You want more stupidity? Pensioners are allowed a can of stout a week! You couldn’t make this crap up. Why should a single mother have a bottle of wine and two cans, yet an old codger only one can of beer?
An adult is allowed £20 a year for trainers – can you get trainers you would willingly wear, or that wouldn’t self-destruct in a few months for that price? I seriously doubt it.
You can have a DVD player (but not a recorder), and a Freeview box, providing both are bargain-basement items – don’t you dare buy anything that might really be usefully functional! You can have a CD player, too, if you really must. Oh, joy!
If you’re disabled, though, as far as the JRF is concerned, you don’t exist, yet your cost of living, like mine, is likely to be higher than normal. You may not have the costs of commuting every day, but you’re likely to be at home much of the day, running up the lighting and heating bills, or using your “luxury” Internet connection to read newspapers that you can’t afford to buy, and maybe can’t get out for anyway. Or you may have to buy ready-meals or take-aways, with the odd pub meal, which costs far more than cooking from scratch. If a single, disabled person (or old and frail person, for that matter), eats 3 small ready-meals a day, meals that are actually eatable, as below, then you’re looking at a bill of around £50 per week – that’s 20% of the notional £13k for a single person, more like 40% of a disabled person’s income.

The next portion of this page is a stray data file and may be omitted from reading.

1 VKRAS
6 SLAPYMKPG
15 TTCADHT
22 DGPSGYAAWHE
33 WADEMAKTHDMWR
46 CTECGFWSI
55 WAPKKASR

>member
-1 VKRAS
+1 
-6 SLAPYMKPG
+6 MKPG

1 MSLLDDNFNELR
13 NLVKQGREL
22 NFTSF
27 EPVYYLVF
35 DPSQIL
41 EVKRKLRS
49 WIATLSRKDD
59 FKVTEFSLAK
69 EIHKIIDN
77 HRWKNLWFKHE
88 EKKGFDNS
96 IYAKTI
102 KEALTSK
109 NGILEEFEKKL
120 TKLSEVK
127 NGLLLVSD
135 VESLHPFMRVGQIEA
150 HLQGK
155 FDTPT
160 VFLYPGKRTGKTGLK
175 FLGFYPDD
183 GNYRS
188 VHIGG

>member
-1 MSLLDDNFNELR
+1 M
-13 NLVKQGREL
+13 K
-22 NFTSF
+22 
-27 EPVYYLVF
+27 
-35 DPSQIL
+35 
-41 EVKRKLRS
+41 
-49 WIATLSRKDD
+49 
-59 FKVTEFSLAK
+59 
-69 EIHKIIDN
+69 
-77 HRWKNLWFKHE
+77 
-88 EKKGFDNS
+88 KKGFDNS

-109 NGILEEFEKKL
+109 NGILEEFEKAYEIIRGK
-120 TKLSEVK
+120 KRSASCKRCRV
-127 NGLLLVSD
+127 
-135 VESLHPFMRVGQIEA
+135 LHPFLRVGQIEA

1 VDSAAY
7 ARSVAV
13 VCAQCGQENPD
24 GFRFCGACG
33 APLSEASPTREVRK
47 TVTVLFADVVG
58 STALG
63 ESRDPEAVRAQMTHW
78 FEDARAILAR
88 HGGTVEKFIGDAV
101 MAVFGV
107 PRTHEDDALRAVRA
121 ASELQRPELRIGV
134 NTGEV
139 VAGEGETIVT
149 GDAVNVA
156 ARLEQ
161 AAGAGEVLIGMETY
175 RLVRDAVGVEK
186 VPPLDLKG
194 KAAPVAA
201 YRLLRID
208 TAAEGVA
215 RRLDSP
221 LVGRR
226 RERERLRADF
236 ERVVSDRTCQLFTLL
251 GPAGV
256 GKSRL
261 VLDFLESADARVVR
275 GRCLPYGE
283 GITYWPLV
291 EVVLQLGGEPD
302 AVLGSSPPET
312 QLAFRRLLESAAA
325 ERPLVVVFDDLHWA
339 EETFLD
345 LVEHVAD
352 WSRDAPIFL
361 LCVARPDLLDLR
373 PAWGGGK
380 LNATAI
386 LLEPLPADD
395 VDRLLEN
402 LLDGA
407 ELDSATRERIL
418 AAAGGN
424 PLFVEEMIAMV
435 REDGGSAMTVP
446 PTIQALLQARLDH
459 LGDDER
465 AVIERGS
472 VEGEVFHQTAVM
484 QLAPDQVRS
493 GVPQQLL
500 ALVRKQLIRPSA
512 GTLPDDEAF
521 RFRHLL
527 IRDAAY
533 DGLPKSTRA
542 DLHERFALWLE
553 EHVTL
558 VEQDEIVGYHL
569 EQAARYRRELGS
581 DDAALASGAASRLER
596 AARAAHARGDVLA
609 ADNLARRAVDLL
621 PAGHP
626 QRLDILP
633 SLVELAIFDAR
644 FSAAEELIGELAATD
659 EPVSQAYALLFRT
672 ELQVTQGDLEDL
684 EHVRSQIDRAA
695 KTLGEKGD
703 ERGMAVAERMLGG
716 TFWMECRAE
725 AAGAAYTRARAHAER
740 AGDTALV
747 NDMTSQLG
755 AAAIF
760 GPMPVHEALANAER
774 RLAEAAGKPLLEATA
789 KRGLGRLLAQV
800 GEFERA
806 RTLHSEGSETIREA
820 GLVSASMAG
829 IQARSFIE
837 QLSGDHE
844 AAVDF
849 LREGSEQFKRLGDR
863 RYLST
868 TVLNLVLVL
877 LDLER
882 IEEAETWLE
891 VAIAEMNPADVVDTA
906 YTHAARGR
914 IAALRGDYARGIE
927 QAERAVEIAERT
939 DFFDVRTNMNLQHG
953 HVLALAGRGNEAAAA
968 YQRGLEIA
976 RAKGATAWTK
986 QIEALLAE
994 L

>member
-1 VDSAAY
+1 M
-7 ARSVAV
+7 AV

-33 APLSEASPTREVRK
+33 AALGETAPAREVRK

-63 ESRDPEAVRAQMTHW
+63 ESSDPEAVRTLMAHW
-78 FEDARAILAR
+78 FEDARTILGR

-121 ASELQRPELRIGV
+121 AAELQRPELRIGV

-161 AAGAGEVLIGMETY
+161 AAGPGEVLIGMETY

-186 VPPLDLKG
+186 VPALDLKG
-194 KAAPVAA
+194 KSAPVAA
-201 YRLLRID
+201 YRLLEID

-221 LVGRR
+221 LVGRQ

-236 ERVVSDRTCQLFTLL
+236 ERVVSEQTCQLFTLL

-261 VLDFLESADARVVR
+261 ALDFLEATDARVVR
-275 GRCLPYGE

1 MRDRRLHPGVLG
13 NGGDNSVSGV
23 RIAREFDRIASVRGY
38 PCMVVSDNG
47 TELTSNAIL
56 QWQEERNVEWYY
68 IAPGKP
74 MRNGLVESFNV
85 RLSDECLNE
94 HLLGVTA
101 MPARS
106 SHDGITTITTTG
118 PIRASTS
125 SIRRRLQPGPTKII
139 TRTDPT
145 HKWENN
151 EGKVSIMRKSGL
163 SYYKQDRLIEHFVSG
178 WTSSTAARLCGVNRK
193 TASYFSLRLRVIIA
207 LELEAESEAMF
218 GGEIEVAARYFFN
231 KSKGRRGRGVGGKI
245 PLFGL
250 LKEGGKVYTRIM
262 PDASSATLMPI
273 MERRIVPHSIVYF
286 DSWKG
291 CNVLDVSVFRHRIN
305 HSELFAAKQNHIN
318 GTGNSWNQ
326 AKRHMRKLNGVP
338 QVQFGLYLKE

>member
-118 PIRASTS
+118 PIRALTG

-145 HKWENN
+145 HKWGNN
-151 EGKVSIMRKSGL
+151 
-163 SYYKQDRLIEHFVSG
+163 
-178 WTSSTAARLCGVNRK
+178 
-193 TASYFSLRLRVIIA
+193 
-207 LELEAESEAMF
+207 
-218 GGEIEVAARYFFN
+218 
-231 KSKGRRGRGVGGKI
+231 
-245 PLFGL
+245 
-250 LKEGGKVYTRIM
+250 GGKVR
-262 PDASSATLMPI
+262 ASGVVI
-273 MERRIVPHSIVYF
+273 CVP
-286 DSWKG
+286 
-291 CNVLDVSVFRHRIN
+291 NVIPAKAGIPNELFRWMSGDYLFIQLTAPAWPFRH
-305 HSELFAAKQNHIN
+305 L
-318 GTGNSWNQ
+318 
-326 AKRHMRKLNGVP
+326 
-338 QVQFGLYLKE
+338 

Intriguingly, although if you don’t have kids, an Internet connection is a luxury (what planet are these people on?), but a computer isn’t mentioned. Odd.
For a whole range of items, only the cheapest option is acceptable, but very often that does not represent the best value – something mid-range is normally far better value for money. Take ready-meals again; cheap ones are dog-food – you need to go up to the mid-range to get something that’s actually eatable (as opposed to edible – they’re not synonymous – a diet of soya protein and brown rice is edible, but you wouldn’t want to eat it!).
A minimum standard of living, says the JRF, involves a degree of socialisation and cultural life. Never being able to go out or buy yourself a chocolate bar is “unacceptable” in a rich country like ours. We demand the wherewithal to have a diet that is nutritious, a home that is warm and the choices to participate in wider society. There’s not much scope for socialisation in any of this!
And the scary thing is that this hasn’t been cobbled up by a bunch of ivory-tower JRF researchers – real people, quizzed by the JRF, came up with this nonsense, and I’m willing to wager, looking at the patronising nature of some of this stuff, that they were primarily white middle-class, and on higher than average incomes and who, I’m pretty damned sure, believe that all this should apply to other people!
Note: This is based on what’s been published in news items and in the press – which is all most people will see of it. You can access the full words and music here.